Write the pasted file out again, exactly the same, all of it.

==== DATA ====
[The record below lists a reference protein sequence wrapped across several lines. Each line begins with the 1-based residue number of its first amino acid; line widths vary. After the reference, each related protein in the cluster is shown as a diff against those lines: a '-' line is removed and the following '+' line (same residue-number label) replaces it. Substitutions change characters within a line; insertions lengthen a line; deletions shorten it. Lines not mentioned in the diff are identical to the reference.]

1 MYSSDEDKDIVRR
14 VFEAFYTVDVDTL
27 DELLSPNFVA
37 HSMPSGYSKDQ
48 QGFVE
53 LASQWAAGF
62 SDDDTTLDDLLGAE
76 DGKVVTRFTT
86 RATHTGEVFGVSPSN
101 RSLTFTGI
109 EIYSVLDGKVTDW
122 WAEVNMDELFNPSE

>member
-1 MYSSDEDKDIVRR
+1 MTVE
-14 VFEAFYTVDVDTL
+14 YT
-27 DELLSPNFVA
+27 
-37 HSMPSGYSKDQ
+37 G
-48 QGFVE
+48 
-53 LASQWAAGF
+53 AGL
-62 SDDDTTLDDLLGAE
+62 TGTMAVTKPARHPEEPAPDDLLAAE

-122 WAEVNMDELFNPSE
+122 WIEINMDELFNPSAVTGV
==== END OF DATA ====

[The record below lists a reference protein sequence wrapped across several lines. Each line begins with the 1-based residue number of its first amino acid; line widths vary. After the reference, each related protein in the cluster is shown as a diff against those lines: a '-' line is removed and the following '+' line (same residue-number label) replaces it. Substitutions change characters within a line; insertions lengthen a line; deletions shorten it. Lines not mentioned in the diff are identical to the reference.]

1 MYSSDEDKDIVRR
14 VFEAFYTVDVDTL
27 DELLSPNFVA
37 HSMPSGYSKDQ
48 QGFVE
53 LASQWAAGF
62 SDDDTTLDDLLGAE
76 DGKVVTRFTT
86 RATHTGEVFGVSPSN
101 RSLTFTGI
109 EIYSVLDGKVTDW
122 WAEVNMDELFNPSE

>member
-1 MYSSDEDKDIVRR
+1 MTVE
-14 VFEAFYTVDVDTL
+14 YT
-27 DELLSPNFVA
+27 
-37 HSMPSGYSKDQ
+37 G
-48 QGFVE
+48 
-53 LASQWAAGF
+53 AGL
-62 SDDDTTLDDLLGAE
+62 TGTMAVTKPARHPEEPAPDDLLAAE

-122 WAEVNMDELFNPSE
+122 WIEINMDELFNPSAVTGV